Nelson: Well, I definitely think so. When I was a kid, I lived in Orange County and we moved like all the time. I never had any roots. I never had any friends for very long. My parents got divorced and my mom moved up here and I came up here a few years later in eighth grade. She asked me, “Is there anything that you would like to request living here?” And I said, “I just want to go to one high school.” She made it so that I went to Sac High and I didn’t go to any other schools, because by that point I was just so tired of going to almost two schools a year.
Jaye: That’s hard for a kid.
Nelson: Socially, I think, you know. I’d be bonding with people then having to leave. I think that was a bit damaging. … I’ve kind of just lived my adult life that way, too. I don’t want to go anywhere. It’s been good for me, I think, to know someone for a decade.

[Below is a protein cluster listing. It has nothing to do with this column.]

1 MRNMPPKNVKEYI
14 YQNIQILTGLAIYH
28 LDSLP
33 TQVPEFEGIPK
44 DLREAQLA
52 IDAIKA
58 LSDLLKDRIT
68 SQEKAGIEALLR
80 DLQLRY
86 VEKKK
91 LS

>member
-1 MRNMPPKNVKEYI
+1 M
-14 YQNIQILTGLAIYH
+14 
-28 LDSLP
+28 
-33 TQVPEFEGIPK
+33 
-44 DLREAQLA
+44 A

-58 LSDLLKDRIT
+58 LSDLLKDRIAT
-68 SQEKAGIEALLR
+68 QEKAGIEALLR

Jaye: For me … I’ve always lived here, but I’m a wanderer. I have a little vagabond heart. But my roots are here. I was born in Citrus Heights. And I went to school there and I didn’t move out of the region until I was 22.
Sacramento does register as part of my identity, but I also feel like I am a little bit of everywhere. I have this heart that’s very — I belong everywhere and nowhere at once.
Nelson: How often do you take photos?
Jaye: I take photos every day. I have my camera on at least once a day.
Nelson: It almost seems basically like hunting. You got to find something to photograph. So you’re looking for something interesting.
Jaye: It’s kind of almost the opposite for me where things are asking to be photographed. Like everything is a little magical. Like in the morning, the way the sun falls in the trees, it’s like the fairies are there. I don’t necessarily believe in mythical beasts, but every little thing if you’re looking at it with the right light — which is really all photography is — is incredibly magical and wonderful and delightful. And if you look close enough, it gets even more interesting and fascinating and fun.
Nelson: Do you do macro?